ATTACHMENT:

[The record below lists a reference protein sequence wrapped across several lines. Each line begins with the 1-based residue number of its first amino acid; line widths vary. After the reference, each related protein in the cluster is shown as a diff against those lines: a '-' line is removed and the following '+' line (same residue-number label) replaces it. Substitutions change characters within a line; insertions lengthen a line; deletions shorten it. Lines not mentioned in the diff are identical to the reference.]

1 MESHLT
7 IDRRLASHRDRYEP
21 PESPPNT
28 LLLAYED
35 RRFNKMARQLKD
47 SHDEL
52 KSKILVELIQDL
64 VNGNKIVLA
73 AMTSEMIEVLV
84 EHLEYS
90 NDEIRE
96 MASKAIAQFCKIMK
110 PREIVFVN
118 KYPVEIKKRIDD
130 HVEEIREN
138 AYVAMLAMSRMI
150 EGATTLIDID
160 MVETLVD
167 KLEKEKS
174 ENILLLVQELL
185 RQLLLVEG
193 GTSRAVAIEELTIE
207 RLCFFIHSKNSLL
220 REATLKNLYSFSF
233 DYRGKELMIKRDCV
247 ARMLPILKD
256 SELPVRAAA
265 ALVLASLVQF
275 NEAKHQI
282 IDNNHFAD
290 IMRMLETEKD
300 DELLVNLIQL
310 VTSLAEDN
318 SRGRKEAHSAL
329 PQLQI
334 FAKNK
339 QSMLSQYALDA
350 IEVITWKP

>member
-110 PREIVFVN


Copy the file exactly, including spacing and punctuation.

[The record below lists a reference protein sequence wrapped across several lines. Each line begins with the 1-based residue number of its first amino acid; line widths vary. After the reference, each related protein in the cluster is shown as a diff against those lines: a '-' line is removed and the following '+' line (same residue-number label) replaces it. Substitutions change characters within a line; insertions lengthen a line; deletions shorten it. Lines not mentioned in the diff are identical to the reference.]

1 MESHLT
7 IDRRLASHRDRYEP
21 PESPPNT
28 LLLAYED
35 RRFNKMARQLKD
47 SHDEL
52 KSKILVELIQDL
64 VNGNKIVLA
73 AMTSEMIEVLV
84 EHLEYS
90 NDEIRE
96 MASKAIAQFCKIMK
110 PREIVFVN
118 KYPVEIKKRIDD
130 HVEEIREN
138 AYVAMLAMSRMI
150 EGATTLIDID
160 MVETLVD
167 KLEKEKS
174 ENILLLVQELL
185 RQLLLVEG
193 GTSRAVAIEELTIE
207 RLCFFIHSKNSLL
220 REATLKNLYSFSF
233 DYRGKELMIKRDCV
247 ARMLPILKD
256 SELPVRAAA
265 ALVLASLVQF
275 NEAKHQI
282 IDNNHFAD
290 IMRMLETEKD
300 DELLVNLIQL
310 VTSLAEDN
318 SRGRKEAHSAL
329 PQLQI
334 FAKNK
339 QSMLSQYALDA
350 IEVITWKP

>member
-110 PREIVFVN